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Míguel Hídalgo y Costílla

ID Number: 2490
Maker: Louie "the Foot" Gonzalez; Royal Chicano Air Force (RCAF)
Technique: silkscreen
Date Made: Circa 1970s
Place Made: United States: California, Sacramento
Measurements: 57.5 cm x 44.4 cm; 22 5/8 in x 17 1/2 in
Main Subject: Mexico (North America)
Materials: paper (fiber product)
Digitized: Y

Full Text:
Míguel Hídalgo y Costílla

Acquisition Number: 1995-011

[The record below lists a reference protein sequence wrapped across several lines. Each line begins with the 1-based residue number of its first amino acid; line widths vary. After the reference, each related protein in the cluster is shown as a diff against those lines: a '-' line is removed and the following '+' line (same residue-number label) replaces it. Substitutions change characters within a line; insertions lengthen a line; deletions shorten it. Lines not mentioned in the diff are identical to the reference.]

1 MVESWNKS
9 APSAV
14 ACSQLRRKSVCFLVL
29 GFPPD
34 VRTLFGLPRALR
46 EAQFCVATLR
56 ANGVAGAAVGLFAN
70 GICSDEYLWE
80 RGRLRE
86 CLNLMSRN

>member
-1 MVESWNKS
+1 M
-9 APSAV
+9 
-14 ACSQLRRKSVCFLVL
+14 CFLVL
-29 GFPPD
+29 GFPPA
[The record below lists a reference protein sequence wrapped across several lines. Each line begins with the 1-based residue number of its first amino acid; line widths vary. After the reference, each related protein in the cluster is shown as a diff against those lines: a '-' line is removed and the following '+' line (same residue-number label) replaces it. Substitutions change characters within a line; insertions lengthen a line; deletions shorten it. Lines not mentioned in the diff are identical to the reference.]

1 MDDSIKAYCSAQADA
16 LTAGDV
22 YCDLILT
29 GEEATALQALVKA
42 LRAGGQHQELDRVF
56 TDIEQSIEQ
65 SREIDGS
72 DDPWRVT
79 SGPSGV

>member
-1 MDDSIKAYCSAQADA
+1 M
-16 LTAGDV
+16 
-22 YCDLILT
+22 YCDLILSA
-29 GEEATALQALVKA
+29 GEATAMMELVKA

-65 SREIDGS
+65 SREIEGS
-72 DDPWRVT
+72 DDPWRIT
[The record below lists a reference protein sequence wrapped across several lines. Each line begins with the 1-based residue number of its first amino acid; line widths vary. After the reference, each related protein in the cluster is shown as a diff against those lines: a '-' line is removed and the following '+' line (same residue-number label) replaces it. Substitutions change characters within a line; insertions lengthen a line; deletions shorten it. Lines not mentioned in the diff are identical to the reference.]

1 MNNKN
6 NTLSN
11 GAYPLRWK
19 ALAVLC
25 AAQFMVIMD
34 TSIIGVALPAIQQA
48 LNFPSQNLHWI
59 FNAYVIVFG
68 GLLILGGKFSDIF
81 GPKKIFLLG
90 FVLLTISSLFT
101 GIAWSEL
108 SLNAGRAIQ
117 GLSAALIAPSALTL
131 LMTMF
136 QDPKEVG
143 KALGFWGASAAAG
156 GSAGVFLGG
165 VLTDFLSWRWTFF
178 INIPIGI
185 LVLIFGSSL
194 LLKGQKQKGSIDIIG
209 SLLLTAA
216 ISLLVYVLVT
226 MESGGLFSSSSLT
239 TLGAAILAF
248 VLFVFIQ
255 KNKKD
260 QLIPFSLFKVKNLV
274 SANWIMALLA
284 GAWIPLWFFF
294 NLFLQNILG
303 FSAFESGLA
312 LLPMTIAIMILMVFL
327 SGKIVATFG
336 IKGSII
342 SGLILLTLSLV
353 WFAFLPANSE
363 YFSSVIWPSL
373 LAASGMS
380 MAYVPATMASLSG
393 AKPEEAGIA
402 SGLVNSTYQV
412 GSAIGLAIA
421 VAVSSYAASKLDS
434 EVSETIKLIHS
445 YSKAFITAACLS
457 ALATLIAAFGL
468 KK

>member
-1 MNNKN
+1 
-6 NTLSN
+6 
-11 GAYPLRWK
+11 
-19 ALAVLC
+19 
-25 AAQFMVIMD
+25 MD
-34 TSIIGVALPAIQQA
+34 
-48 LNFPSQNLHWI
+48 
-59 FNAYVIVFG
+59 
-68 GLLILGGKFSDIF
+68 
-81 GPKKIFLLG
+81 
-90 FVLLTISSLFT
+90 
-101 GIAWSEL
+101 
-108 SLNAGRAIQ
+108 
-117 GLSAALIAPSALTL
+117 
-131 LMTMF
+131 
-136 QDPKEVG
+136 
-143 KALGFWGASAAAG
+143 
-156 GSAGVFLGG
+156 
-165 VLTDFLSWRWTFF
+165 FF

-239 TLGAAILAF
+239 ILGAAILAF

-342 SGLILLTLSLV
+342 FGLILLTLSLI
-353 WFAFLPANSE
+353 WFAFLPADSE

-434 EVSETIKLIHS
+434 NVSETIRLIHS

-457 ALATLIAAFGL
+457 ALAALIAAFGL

An ordained Catholic priest, Míguel Hídalgo is known in Mexico as the "Father of Mexican Independence." He was born in Guanajuato on May 8, 1753. On September 16, 1810 he rang the bells of the church and gave the famous Grito de Dolores, claiming the country's independence and marking the beginning of the Mexican Revolution. Hídalgo led a small army of peasants in their struggle for freedom before being captured in 1811. On July 30 of the same year, his execution day, Hídalgo is said to have passed out candies to the firing squad ordered to execute him. He refused to be blindfolded and looked on serenely. The initial shots did not kill him, and two soldiers took pity on his suffering and shot him in the head. Hídalgo's head was displayed for ten years in a public grain market until the government decided to bury the head in Mexico's cathedral.

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